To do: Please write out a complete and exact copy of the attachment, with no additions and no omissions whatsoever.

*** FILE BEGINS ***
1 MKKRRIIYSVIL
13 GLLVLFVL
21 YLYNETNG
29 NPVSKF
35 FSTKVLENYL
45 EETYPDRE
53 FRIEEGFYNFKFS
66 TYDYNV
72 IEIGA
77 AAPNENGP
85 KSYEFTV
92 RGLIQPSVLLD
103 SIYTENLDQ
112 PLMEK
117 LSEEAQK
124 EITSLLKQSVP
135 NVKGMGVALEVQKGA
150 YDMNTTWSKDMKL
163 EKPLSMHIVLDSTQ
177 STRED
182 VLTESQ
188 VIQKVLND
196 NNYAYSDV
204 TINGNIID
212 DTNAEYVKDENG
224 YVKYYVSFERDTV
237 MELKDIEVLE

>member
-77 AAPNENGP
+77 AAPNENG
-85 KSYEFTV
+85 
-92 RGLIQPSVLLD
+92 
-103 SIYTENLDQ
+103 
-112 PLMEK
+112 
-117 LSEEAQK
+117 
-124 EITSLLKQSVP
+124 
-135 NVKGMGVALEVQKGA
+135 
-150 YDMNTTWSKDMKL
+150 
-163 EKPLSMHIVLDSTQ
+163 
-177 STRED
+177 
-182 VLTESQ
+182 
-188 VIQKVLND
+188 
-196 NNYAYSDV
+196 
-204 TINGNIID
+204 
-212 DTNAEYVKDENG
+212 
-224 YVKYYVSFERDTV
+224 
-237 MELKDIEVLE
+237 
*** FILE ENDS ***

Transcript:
1 MKKRRIIYSVIL
13 GLLVLFVL
21 YLYNETNG
29 NPVSKF
35 FSTKVLENYL
45 EETYPDRE
53 FRIEEGFYNFKFS
66 TYDYNV
72 IEIGA
77 AAPNENGP
85 KSYEFTV
92 RGLIQPSVLLD
103 SIYTENLDQ
112 PLMEK
117 LSEEAQK
124 EITSLLKQSVP
135 NVKGMGVALEVQKGA
150 YDMNTTWSKDMKL
163 EKPLSMHIVLDSTQ
177 STRED
182 VLTESQ
188 VIQKVLND
196 NNYAYSDV
204 TINGNIID
212 DTNAEYVKDENG
224 YVKYYVSFERDTV
237 MELKDIEVLE

>member
-77 AAPNENGP
+77 AAPNENG
-85 KSYEFTV
+85 
-92 RGLIQPSVLLD
+92 
-103 SIYTENLDQ
+103 
-112 PLMEK
+112 
-117 LSEEAQK
+117 
-124 EITSLLKQSVP
+124 
-135 NVKGMGVALEVQKGA
+135 
-150 YDMNTTWSKDMKL
+150 
-163 EKPLSMHIVLDSTQ
+163 
-177 STRED
+177 
-182 VLTESQ
+182 
-188 VIQKVLND
+188 
-196 NNYAYSDV
+196 
-204 TINGNIID
+204 
-212 DTNAEYVKDENG
+212 
-224 YVKYYVSFERDTV
+224 
-237 MELKDIEVLE
+237 